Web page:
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Creating the dark roux used in Cajun and Creole dishes, like gumbo, is time-consuming  but it’s key: Dark roux contributes the signature flavor of these stews.  The darker a roux gets, the more it must be stirred, because it burns easily once it passes  medium brown. Gumbo comes in many forms, including shrimp, crawfish, and okra.  This recipe is a basic meaty gumbo that you can easily adapt.


Yield: Serves 8 to 10

1 pound boneless, skinless chicken thighs, cut into 1-inch pieces

1 tablespoon Cajun seasoning

4 ribs celery, diced

1 medium yellow onion, diced

1 red bell pepper, seeded and diced

2 teaspoons kosher salt

½ teaspoon cayenne pepper

½ cup vegetable oil

1 pound andouille sausage, cut into ½-inch rounds

1 cup all-purpose flour

8 cups store-bought or homemade chicken stock

2 dried bay leaves Cooked rice, for serving

1 bunch scallions, green tops only, thinly sliced


Based on 6 ratings

Preparation Method

  1. Toss the chicken with the Cajun seasoning in a medium bowl and set aside. In another medium bowl, toss together the celery, onion, and bell pepper with the salt and cayenne; set aside.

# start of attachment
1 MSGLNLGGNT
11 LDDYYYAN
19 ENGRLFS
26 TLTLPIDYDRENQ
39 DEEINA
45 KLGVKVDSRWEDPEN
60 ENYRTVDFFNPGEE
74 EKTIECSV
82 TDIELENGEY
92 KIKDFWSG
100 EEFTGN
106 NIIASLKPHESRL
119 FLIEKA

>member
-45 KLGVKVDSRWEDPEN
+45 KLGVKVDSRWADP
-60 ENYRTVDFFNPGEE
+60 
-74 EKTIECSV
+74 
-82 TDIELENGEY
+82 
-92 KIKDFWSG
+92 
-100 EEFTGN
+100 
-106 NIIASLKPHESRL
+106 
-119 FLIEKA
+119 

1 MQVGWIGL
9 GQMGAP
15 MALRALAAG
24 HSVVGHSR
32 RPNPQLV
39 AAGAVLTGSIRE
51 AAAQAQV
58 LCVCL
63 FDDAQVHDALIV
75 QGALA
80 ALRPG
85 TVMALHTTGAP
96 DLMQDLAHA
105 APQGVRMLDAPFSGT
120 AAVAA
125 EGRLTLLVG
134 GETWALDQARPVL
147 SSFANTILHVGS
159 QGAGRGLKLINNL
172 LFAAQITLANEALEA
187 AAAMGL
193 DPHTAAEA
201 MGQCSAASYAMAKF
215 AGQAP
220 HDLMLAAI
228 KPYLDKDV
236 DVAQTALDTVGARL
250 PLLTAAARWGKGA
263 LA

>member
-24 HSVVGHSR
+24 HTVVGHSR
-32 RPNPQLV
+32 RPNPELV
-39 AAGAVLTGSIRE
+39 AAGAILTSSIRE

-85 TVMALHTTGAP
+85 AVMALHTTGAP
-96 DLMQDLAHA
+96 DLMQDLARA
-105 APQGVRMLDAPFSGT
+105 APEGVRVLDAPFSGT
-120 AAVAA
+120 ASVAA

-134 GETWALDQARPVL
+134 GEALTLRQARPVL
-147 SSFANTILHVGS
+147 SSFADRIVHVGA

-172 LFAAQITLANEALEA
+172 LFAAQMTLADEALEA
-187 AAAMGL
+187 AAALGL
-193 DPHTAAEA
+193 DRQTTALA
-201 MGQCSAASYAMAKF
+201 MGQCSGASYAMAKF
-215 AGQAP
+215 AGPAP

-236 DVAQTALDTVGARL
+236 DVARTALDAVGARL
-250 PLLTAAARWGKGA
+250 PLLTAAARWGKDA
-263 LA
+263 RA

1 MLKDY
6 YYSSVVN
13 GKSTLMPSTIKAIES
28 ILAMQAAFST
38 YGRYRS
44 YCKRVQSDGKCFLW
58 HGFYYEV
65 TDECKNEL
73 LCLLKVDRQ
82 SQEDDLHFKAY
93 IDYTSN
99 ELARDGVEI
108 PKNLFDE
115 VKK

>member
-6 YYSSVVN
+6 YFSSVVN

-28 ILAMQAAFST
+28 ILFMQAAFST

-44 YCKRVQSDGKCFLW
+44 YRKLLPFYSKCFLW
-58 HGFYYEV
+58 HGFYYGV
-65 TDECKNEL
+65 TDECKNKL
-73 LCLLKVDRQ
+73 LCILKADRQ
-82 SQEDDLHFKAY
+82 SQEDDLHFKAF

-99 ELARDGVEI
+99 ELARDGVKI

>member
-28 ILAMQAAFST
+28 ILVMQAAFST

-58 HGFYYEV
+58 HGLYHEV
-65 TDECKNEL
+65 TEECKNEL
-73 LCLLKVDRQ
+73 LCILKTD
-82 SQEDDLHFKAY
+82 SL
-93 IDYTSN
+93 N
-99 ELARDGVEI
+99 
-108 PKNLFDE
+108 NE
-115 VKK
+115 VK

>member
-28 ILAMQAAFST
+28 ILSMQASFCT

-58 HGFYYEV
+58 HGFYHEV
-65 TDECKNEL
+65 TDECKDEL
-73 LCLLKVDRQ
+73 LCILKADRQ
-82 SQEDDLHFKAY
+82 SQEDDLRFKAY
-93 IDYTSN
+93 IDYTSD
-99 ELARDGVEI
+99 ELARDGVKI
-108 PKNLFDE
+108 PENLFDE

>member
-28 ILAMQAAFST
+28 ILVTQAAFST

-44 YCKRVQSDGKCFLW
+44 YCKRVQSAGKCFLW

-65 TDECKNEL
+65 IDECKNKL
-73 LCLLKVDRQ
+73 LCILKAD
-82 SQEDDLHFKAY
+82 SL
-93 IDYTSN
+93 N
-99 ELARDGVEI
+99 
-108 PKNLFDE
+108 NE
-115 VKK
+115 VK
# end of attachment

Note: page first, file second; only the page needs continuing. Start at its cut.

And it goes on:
2. Heat 2 tablespoons of the oil in a Dutch oven over medium heat until shimmering. Add the sausage and cook until the fat begins to render.
  3. Add the chicken and cook until browned on both sides. (The chicken won’t be cooked all the way through.) Use a slotted spoon to transfer the sausage and chicken to a plate and set aside.
  4. Add the remaining 6 tablespoons oil to the pot and increase the heat to medium-high. Once the oil shimmers, add the flour and stir in with a wooden spoon.
  5. Continue cooking, stirring often, being sure that the wooden spoon reaches the edges of the pot so that the roux doesn’t burn. Once the mixture begins to turn light brown, reduce the heat to low and continue cooking, stirring often, until the roux is deep brown, about 40 minutes.
  6. Increase the heat to medium and add the celery, onion, and bell pepper.
  7. The roux will steam and splatter a little, but continue to cook the vegetables, stirring often, until softened, about 5 minutes.
  8. Return the sausage and chicken to the pot and stir to combine.
  9. Slowly add the stock, stirring constantly to incorporate it and making sure to trail the spoon around the edges of the pot to ensure nothing is stuck at the bottom.
  10. Bring the liquid to a boil, then add the bay leaves and reduce the heat to low. Simmer for about 1 hour, skimming off any oil that might rise to the top.
  11. Remove bay leaves, serve over rice, and sprinkle with scallions.

Pro Tip
When you know you want to thicken a stew or soup, you can sprinkle flour over onions or aromatic vegetables as you’re sautéing them to make a cheater roux.